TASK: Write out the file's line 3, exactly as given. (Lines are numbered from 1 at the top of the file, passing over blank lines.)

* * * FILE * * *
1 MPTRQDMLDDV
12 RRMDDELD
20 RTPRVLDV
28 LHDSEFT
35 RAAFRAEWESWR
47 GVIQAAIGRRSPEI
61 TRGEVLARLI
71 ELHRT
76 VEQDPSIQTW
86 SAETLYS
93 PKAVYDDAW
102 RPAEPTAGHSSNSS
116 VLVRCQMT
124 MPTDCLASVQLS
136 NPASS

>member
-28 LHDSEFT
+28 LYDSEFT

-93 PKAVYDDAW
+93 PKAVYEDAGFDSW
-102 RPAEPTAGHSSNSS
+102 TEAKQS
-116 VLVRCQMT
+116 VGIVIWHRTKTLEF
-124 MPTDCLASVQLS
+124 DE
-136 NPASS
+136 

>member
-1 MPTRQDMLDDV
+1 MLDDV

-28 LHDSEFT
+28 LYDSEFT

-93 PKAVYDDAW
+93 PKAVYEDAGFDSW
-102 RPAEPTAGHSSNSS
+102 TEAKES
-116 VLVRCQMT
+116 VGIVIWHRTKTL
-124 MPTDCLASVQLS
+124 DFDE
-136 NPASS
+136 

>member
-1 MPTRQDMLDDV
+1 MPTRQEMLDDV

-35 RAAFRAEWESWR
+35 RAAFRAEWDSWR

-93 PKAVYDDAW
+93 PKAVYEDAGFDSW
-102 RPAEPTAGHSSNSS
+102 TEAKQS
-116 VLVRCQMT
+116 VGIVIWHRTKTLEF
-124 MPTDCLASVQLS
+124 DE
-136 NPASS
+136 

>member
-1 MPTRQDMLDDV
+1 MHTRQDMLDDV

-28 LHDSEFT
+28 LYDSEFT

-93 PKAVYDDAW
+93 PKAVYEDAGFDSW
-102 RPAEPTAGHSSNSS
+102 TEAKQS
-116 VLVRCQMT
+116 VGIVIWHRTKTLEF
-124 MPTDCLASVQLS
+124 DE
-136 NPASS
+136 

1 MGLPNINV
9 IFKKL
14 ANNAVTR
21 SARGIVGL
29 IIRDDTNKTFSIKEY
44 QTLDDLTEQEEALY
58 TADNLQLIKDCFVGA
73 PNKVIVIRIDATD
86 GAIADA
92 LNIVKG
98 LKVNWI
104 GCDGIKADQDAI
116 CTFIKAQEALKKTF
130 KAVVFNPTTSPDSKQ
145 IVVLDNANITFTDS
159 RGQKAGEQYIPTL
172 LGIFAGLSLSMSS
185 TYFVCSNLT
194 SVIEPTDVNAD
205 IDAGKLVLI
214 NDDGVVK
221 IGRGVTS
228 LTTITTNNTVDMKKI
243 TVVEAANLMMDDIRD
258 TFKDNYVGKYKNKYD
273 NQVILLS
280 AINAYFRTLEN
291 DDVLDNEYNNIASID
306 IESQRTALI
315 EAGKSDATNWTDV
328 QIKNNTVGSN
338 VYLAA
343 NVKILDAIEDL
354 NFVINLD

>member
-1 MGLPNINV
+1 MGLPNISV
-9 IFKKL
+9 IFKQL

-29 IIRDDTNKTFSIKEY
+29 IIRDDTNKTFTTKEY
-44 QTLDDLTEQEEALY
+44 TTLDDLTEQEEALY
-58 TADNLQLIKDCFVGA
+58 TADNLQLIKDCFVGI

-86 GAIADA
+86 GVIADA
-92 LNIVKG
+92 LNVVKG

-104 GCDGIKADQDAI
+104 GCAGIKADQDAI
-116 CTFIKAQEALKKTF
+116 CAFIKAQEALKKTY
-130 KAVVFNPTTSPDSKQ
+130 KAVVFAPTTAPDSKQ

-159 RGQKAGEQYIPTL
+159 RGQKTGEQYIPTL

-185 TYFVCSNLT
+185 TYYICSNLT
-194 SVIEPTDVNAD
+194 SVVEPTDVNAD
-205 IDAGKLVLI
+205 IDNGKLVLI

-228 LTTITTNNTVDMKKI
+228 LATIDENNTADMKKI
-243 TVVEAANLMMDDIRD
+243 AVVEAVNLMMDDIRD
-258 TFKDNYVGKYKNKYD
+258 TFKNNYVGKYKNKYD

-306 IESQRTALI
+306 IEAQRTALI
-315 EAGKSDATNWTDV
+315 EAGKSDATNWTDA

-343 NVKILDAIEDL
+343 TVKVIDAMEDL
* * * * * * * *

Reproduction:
20 RTPRVLDV